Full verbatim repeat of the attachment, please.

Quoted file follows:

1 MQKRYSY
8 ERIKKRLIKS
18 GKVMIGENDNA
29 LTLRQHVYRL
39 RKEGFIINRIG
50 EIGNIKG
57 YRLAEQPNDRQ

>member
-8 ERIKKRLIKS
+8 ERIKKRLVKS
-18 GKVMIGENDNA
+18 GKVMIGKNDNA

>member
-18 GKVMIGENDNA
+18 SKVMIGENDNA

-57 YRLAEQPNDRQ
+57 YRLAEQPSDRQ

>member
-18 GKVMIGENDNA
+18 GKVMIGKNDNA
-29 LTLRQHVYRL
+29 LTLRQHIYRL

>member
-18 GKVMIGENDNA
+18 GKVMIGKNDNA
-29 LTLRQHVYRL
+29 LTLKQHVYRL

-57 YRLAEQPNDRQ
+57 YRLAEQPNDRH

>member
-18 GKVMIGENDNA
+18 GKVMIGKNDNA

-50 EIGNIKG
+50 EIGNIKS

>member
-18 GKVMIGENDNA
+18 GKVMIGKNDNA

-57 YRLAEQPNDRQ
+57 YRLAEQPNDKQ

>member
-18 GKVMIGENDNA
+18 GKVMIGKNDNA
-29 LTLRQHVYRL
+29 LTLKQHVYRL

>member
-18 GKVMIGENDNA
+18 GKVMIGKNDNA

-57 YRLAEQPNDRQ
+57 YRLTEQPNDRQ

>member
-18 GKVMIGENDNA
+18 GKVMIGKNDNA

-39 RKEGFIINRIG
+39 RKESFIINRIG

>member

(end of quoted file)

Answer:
1 MQKRYSY
8 ERIKKRLIKS
18 GKVMIGENDNA
29 LTLRQHVYRL
39 RKEGFIINRIG
50 EIGNIKG
57 YRLAEQPNDRQ

>member
-8 ERIKKRLIKS
+8 ERIKKRLVKS
-18 GKVMIGENDNA
+18 GKVMIGKNDNA

>member
-18 GKVMIGENDNA
+18 SKVMIGENDNA

-57 YRLAEQPNDRQ
+57 YRLAEQPSDRQ

>member
-18 GKVMIGENDNA
+18 GKVMIGKNDNA
-29 LTLRQHVYRL
+29 LTLRQHIYRL

>member
-18 GKVMIGENDNA
+18 GKVMIGKNDNA
-29 LTLRQHVYRL
+29 LTLKQHVYRL

-57 YRLAEQPNDRQ
+57 YRLAEQPNDRH

>member
-18 GKVMIGENDNA
+18 GKVMIGKNDNA

-50 EIGNIKG
+50 EIGNIKS

>member
-18 GKVMIGENDNA
+18 GKVMIGKNDNA

-57 YRLAEQPNDRQ
+57 YRLAEQPNDKQ

>member
-18 GKVMIGENDNA
+18 GKVMIGKNDNA
-29 LTLRQHVYRL
+29 LTLKQHVYRL

>member
-18 GKVMIGENDNA
+18 GKVMIGKNDNA

-57 YRLAEQPNDRQ
+57 YRLTEQPNDRQ

>member
-18 GKVMIGENDNA
+18 GKVMIGKNDNA

-39 RKEGFIINRIG
+39 RKESFIINRIG

>member